Lawrence.  Both Priscilla and Lawrence

were deceased as of May 13, 1984.

 

On November 19,

1984, Frances assigned to Suhayl Ala`i (“Suhayl”) her right to purchase the

improvements, and on April 16, 1985, this Court authorized the administrators

of Lawrence’s estate to sell the improvements to Suhayl.  On December 11, 1986, the Lease Agreement

with certain amendments was transferred to Suhayl as lessee (“Lease

Transfer”).  The Lease Transfer amended

amended the Lease Agreement to grant Suhayl the option to renew the Lease

Agreement for another term of 30 years. 

The improvement purchase provision was also revised to provide that

Suhayl’s successors become the lessees upon his death and that Frances is

obligated to purchase the improvements, at fair market value, should either

Suhayl’s executor elect to terminate the Lease Agreement or should the Lease

Agreement terminate before the lease term expires.  The Lease Transfer was recorded with the

Territorial Registrar on December 12, 1986.

 

Suhayl died in

1995.  Lilian, his surviving spouse,

inherited the leasehold under the Lease Agreement as an asset of the estate

pursuant to the Court’s distribution order. 

On April 25, 1997, the Lease Agreement was amended to formally

substitute Lilian as the lessee (“Lease Amendment”).  The Lease Amendment has not been recorded

with the Territorial Registrar.

 

Plaintiffs seek

to declare the Lease Agreement, Lease Transfer, and Lease Amendment void or

voidable because they have not been approved by a majority of the trustees as

required by the Land Planning Agreement.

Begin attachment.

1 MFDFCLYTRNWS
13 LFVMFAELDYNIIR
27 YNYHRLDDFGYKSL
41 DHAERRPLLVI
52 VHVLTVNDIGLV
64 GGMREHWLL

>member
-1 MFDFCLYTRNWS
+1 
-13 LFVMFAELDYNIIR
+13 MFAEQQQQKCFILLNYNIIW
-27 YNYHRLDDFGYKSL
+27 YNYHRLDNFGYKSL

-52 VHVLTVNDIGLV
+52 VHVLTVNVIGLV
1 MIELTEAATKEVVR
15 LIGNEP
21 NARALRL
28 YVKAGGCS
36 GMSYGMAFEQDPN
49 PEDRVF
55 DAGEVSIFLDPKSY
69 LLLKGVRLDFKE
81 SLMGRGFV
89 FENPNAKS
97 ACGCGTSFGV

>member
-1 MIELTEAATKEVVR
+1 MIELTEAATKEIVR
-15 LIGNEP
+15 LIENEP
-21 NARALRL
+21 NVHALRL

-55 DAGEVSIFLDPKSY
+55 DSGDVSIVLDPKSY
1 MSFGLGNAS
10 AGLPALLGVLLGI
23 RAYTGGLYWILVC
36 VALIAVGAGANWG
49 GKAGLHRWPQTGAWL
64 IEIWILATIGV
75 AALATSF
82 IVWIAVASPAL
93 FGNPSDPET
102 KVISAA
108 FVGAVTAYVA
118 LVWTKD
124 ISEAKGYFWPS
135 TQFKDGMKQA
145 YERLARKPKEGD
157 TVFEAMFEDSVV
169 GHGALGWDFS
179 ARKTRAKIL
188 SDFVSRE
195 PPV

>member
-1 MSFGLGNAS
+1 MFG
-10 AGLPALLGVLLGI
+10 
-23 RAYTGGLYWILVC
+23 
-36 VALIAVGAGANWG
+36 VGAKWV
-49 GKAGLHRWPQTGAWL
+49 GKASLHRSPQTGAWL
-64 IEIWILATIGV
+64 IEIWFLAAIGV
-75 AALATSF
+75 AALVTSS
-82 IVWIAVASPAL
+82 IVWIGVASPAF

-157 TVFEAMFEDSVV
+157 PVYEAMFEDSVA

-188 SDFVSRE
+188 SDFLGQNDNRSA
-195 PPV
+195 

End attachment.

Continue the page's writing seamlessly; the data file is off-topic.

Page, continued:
Other facts

pertaining to particular issues will be set forth in the discussion below.

 

DISCUSSION

 

A. Standing

to Sue

 

Gilian

specifically challenges Douglass’s standing to sue, while Lilian challenges the

standing of all Plaintiffs to sue. 

Gilian argues that Douglass transferred his interest in the Olo property

to the other beneficiaries as part of a 1982 settlement agreement and,

therefore, has no standing to bring the instant action.  Lilian argues that Plaintiffs do not have standing

because they do not constitute a majority of trustees or

beneficiaries.

 

[1]

It is well established that in order to establish standing a party must

demonstrate the following three things:

 

(1)

‘injury in fact,’ by which we mean an invasion of a legally protected interest

that is ‘(a) concrete and particularized, and (b) actual or imminent, not

conjectural or hypothetical;’ (2) a causal relationship between the injury and

the challenged conduct, by which we mean that the injury ‘fairly can be traced

to the challenged action of the defendant,’ and has not resulted ‘from the

independent action of some third party not before the court; and (3) a

likelihood that the injury will be redressed by a favorable decision, by which

we mean that the ‘prospect of obtaining relief from the injury as a result of a

favorable ruling’ is not ‘too speculative.’ 

These elements are the ‘irreducible minimum’ required by the

Constitution.

 

Mulitauaopele

v. Togafau, 26 A.S.R.2d 52, 53-54 (Trial Div.

1994) (citing Ne. Fla. Chapter of the Ass’n Gen. Contractors of Am. v.